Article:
As part of The Metropolis Blue Literary Festival, I attended readings by three renowned international crime writers.

The readings were held at Drawn and Quarterly –  a cozy, friendly book store in Mile End.



It was in Mile End that Mordecai Richler set his famous “The Apprenticeship of Duddy Kravitz”. Since then, Mile End, one of Canada’s most densely populated artist communities,  has become a thriving hub for not only musicians (Arcade Fire) but many artists, writers, photographers and filmmakers continue to migrate to this area.

Carlo Lucarelli, one of Italy’s best loved crime writers read from his second mystery novel,The Damned Season which features his Commissario de Luca.  His De Luca trilogy, set in Italy at the end of World War II, became extremely successful and he has since published over a dozen novels and collections of stories. 



I never know the ending of my novels. If I did it would be too boring to write.

Part of the magic of writing is to follow the characters and discover them. To dig deeply into the soul of your character.I like to be surprised when I write.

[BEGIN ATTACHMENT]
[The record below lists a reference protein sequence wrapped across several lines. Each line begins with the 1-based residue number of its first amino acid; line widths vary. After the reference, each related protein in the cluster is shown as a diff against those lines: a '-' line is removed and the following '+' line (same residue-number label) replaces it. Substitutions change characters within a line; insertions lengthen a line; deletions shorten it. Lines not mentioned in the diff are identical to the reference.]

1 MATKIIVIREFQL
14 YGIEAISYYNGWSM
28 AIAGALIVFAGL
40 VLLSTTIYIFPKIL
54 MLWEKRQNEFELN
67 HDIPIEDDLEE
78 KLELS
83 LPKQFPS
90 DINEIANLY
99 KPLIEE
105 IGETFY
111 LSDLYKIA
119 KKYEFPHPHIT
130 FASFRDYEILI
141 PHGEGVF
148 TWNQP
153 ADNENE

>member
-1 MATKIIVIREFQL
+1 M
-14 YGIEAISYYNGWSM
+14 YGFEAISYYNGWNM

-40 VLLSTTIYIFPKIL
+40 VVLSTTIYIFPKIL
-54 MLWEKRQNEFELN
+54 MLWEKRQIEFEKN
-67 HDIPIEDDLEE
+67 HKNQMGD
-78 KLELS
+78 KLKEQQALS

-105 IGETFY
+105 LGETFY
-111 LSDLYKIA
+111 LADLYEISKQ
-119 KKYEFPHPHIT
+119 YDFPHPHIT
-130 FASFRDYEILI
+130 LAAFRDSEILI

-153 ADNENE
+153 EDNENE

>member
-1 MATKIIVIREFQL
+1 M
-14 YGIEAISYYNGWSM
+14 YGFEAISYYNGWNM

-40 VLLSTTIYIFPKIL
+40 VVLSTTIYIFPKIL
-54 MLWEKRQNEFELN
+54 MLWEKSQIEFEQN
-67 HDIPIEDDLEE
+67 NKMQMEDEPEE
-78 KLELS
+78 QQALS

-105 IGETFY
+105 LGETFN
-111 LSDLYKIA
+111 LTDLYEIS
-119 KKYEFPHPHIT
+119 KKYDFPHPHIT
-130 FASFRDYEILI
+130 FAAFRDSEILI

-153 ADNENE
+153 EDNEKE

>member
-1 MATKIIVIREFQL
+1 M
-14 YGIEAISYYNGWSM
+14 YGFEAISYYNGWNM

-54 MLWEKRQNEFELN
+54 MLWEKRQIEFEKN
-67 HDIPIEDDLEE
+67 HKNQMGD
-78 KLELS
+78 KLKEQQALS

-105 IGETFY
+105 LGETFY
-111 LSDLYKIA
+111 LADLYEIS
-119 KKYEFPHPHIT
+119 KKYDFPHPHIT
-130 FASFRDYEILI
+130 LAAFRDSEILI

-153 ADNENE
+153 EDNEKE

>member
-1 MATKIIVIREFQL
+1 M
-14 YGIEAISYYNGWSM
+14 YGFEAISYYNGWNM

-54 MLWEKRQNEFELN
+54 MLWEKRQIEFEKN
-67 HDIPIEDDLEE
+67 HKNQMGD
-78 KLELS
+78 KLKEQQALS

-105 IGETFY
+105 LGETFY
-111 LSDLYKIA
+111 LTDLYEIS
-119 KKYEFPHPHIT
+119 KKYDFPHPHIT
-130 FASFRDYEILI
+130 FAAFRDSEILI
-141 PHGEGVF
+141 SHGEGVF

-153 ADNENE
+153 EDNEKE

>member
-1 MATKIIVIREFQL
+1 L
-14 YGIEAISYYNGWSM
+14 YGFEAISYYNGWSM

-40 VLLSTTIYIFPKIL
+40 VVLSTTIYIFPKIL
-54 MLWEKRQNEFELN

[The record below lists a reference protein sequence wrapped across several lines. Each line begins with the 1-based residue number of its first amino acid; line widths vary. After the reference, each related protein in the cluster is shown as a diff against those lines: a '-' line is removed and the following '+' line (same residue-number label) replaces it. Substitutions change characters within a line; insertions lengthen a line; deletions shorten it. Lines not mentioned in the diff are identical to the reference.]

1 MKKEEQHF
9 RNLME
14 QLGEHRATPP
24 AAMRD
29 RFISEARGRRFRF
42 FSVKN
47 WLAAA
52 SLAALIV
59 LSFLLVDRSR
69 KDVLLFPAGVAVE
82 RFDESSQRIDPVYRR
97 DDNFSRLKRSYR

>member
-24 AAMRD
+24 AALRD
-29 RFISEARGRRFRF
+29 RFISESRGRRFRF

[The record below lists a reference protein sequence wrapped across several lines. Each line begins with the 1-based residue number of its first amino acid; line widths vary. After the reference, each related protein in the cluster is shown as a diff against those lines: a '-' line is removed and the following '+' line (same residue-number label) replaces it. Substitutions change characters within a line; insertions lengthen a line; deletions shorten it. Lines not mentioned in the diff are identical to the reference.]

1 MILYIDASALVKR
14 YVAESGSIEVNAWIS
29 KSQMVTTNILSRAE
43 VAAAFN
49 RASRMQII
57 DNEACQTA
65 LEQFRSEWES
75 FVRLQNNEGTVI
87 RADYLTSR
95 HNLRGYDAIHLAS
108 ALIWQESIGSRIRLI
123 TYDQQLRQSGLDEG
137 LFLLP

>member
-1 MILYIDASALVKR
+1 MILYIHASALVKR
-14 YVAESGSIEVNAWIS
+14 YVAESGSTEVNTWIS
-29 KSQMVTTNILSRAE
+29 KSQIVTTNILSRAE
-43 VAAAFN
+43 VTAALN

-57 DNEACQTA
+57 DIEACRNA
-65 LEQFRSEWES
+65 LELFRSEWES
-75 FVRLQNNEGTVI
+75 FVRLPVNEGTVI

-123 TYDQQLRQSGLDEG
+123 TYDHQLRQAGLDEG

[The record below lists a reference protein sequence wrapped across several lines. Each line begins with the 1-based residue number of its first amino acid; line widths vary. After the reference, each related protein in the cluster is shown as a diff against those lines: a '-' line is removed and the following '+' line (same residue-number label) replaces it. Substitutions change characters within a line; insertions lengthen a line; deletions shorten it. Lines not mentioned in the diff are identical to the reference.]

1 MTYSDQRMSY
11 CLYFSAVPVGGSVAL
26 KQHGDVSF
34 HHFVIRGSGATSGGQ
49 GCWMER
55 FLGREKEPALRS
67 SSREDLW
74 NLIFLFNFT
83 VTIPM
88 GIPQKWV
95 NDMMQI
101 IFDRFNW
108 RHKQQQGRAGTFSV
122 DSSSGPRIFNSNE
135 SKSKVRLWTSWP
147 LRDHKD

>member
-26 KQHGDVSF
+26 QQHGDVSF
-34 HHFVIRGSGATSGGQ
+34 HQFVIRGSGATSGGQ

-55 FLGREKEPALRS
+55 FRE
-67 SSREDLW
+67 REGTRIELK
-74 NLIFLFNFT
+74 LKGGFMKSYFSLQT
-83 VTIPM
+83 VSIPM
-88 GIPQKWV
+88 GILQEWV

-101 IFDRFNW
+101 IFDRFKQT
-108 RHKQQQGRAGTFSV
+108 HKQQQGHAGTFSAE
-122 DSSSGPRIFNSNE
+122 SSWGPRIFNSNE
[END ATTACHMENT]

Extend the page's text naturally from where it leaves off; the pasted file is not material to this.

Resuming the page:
American writer Koethi Zan, read from her debut novel The Never List.



The moment she read these lines I wanted to read her book:

For us there was no such thing as fate. Fate was a word you used when you had not prepared, when you were slack, when you stopped paying attention. Fate was a weak man’s crutch.

When she finished her reading she sat next to me and so I struck up a conversation with her.

This being her first novel, I was curious about how she got published. It turns out that she is married to Stephen Metcalf,  the writer-columnist at Slate who sent Zan’s manuscript to his agent.

I hate connections because I don’t have any. I told her that I was writing a crime novel but it wasn’t half as good as her writing.

 She leaned close to me and said, “Every writer thinks this.”


For a whole year before writing this book I read nothing but crime fiction, in particular the Scandinavian crime writers.

I bought her book and started reading it. Connections or not, you have to know how to write and Koethi Zan sure does. Besides writing well, her book is a real page turner.

The final reader was the Austrian writer, Wolf Haas, known for his crime fiction featuring detective Simon Brenner.



Three volumes of his mystery series have been made into popular German language films. He has been awarded the German thriller prize and the 2004 Literature Prize from the City of Vienna.

You get ideas as you write. You learn a lot about yourself when you write a book.